1. #1
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    Default Charging banks for 6 handheld radios

    I had almost forgot to get state pricing on these charging banks. Glad I did. Around $480 each. (holy cow). Anyway, I'm gonna have to include these even if it runs my project costs up. This is an unknown area for me, but believe they are necessary. Has anyone had any encounters with acquiring such equipment? Maybe failed to include them and wished they had or wished they hadn't? I have a feeling that with 68 handhelds, having a charging bank could free up a lot of electrical outlets and preserve the batteries.

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    Jam, we have them on four of our trucks, they are great as long the radios get cycled, otherwise it kills your batteries a lot faster. The banks that we have are made for six kenwoods, a couple of the others I have seen can be set for different brands or different models. If you are doing a comms grant, I would recommend a vehicle repeater as wel, we have them on our engines, and they are great for being away from the truck and still using your handheld, as well as if you are in a building and trying to talk on a heandheld.

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    Don't they make a multiple-bay charging/reconditioning system? Might be something to look into to extend battery life.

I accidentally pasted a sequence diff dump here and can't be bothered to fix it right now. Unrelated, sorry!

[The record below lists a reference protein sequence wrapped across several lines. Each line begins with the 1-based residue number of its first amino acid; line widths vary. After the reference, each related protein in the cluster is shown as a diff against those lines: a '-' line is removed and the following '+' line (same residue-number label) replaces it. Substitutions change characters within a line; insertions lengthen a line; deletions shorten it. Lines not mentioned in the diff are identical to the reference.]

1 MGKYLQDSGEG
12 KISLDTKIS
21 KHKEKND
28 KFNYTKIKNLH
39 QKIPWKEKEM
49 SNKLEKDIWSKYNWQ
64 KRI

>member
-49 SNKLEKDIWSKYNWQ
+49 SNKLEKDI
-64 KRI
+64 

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    You can't recondition portable radio batteries while they are still attached to the radio. The charging terminals on the back of batteries are protected by diodes to prevent current from flowing back out through them. Battery reconditioners require the battery to be removed from the radio and they connect up to the terminals on the radio side of the battery. This basically means you won't be doing any battery conditioning in the apparatus or in any automatic fashion. The exception to this is the expensive Motorola Impress system which has batteries and chargers designed to work together.

    To be honest, it isn't worth the expense. You are going to have to replace the batteries after 5-10 years at best regardless of how much you try to pamper them.
    Even the burger-flippers at McDonald's probably have some McWackers.

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    Spec a spare battery for each, and a conditioner, and rotate your batteries on/off the radio & conditioner...
    Monthly conditioning does help.. but I think even 5 years is way optimistic...

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    Heck in 5 years it's time to replace the radio, the way ours get abused.

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    Quote Originally Posted by nmfire View Post
    You can't recondition portable radio batteries while they are still attached to the radio. The charging terminals on the back of batteries are protected by diodes to prevent current from flowing back out through them. Battery reconditioners require the battery to be removed from the radio and they connect up to the terminals on the radio side of the battery. This basically means you won't be doing any battery conditioning in the apparatus or in any automatic fashion. The exception to this is the expensive Motorola Impress system which has batteries and chargers designed to work together.

    To be honest, it isn't worth the expense. You are going to have to replace the batteries after 5-10 years at best regardless of how much you try to pamper them.
    '
    Holy Crap! After I get this submitted I'm the one going to need 'Pampers'!

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    Quote Originally Posted by Limeforever View Post